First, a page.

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Is it possible an usual code to damage call stack in c/c++? I don't mean a kind of hack or something, just an oversight mistake or something, but not random, such that damages it every time. Someone told me that an ex colleague managed but I don't think it is possible. Does someone have such an experience?

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It's very easy to damage call stack in C/C++. That's the reason many people hate them. – iammilind Apr 6 '12 at 12:22

Yes, easy. One of the very common issues, in fact. Consider this:

void foo()
    int i;
    int *p = &i;
    p -= 5; // now point somewhere god knows where, generally undefined behavior
    *p = 0; // boom, on different compilers will end up with various bad things,
       // including potentially trashing the call stack

Many cases of an out-of-boundaries access of a local array/buffer end up with trashed stacks.

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Yes. On many platforms, local variables are stored along with the call stack; in that case, writing outside a local array is a very easy way to corrupt it:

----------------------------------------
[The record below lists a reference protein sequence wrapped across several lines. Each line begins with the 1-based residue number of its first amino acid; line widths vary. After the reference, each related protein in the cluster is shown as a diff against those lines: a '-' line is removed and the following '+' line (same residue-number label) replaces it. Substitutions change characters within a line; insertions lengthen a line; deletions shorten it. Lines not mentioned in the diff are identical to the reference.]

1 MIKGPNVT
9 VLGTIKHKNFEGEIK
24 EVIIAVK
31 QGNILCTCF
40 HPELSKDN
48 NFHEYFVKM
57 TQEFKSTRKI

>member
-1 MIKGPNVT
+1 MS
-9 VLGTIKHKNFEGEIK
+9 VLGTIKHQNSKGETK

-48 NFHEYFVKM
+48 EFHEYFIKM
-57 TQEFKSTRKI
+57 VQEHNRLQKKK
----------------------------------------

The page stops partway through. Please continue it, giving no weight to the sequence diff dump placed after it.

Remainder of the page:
void evil() {
    int array[1];
    std::fill(array, array+1000000, 0);
    return; // BOOM!

More subtly, returning a reference to a local variable could corrupt the stack of a function that's called later on:

int & evil() {
    int x;
    return x;
void good(int & x) {
    x = 0;
    return; // BOOM!
void innocent() {

Note that neither of these (and indeed anything else that could corrupt the stack) are legal; but the compiler doesn't have to diagnose them. Luckily, most compilers will spot these errors, as long as you enable the appropriate warnings.

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And a c variant my be as linker finds double evil(double a); ... file1.h double evil(double a); file1.c #include "file1.h" double evil(double a){return a*5;}` main.c #include <stdio.h> double evil(void);//declaration only int main(void) { printf("The result is %f, \n", evil());//BOOM return 0; } – Nickoleta Dimitrova Apr 6 '12 at 12:10

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